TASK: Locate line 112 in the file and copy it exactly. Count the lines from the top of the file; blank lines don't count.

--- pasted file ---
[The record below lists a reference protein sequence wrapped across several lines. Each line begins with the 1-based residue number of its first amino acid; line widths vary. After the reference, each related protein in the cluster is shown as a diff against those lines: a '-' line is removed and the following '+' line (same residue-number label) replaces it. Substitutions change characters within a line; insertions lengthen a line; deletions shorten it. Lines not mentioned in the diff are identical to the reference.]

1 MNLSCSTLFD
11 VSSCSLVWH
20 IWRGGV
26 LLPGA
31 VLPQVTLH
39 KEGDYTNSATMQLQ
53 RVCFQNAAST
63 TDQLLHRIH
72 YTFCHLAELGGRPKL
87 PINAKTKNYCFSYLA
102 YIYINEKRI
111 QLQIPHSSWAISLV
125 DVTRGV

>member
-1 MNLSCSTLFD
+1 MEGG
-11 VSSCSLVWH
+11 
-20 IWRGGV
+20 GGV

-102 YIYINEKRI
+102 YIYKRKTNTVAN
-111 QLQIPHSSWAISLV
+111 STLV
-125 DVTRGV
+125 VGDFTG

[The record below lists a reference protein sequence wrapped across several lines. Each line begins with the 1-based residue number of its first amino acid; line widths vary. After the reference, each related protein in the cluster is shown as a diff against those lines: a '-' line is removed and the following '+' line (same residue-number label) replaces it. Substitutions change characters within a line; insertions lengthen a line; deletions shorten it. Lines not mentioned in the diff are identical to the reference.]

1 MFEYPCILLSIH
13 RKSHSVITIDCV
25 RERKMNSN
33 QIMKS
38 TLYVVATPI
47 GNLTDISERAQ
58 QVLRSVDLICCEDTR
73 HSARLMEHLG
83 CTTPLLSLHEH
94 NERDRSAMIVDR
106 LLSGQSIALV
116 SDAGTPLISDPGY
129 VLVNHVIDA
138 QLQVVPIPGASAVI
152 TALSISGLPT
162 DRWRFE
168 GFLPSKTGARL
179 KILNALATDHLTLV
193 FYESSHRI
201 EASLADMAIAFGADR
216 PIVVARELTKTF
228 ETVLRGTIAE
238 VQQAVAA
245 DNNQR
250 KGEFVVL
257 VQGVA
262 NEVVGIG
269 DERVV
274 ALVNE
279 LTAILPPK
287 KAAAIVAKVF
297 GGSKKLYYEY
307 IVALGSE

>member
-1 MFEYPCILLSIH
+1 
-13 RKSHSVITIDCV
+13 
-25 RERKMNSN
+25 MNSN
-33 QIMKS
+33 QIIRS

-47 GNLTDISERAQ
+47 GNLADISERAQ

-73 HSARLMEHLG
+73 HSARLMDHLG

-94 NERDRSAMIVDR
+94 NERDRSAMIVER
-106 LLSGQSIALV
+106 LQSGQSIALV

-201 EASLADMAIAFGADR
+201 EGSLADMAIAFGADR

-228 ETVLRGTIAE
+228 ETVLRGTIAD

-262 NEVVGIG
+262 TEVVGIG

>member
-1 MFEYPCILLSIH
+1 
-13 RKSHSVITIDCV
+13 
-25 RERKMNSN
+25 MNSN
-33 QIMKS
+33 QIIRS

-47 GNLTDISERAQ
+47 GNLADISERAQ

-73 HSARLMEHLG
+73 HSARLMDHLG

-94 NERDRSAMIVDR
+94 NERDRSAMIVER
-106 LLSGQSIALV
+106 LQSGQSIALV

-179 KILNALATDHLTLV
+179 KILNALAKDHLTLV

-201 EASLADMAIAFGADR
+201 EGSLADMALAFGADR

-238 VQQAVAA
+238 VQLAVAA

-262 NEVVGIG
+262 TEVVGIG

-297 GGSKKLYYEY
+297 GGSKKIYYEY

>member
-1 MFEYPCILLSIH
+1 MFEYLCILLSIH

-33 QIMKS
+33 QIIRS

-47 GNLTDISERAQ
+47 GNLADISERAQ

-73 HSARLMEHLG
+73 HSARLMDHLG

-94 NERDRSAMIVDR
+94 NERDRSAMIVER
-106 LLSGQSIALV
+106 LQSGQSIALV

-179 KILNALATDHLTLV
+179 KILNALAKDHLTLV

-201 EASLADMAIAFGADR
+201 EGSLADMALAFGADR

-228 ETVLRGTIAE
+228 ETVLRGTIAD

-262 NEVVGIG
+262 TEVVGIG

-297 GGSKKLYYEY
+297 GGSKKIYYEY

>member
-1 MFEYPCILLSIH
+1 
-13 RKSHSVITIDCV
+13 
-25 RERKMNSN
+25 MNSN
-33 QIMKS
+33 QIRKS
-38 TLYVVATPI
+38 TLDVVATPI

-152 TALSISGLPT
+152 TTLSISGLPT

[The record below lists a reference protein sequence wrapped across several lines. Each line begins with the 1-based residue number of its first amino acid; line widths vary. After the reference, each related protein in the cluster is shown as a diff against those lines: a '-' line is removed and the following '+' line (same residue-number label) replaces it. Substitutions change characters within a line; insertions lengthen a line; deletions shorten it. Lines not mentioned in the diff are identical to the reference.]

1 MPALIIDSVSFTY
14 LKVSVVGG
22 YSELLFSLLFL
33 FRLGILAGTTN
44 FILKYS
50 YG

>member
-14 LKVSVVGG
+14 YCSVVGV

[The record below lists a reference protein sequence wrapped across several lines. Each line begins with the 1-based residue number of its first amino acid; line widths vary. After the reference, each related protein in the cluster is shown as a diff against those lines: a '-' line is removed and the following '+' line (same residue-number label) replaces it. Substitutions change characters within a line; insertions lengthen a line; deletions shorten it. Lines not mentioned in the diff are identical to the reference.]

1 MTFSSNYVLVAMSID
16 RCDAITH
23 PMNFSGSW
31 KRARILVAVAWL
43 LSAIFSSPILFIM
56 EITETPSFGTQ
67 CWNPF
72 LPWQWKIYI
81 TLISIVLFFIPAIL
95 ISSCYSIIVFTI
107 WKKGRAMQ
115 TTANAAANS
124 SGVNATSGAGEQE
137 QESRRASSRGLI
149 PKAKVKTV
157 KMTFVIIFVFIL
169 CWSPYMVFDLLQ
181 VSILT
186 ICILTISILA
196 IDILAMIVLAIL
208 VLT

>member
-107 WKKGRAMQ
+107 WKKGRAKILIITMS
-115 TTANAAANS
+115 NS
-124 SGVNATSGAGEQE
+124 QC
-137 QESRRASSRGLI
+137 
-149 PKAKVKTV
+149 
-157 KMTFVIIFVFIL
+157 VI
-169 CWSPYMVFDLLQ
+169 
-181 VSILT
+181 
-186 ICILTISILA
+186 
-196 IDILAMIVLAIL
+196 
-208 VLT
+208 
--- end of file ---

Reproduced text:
>member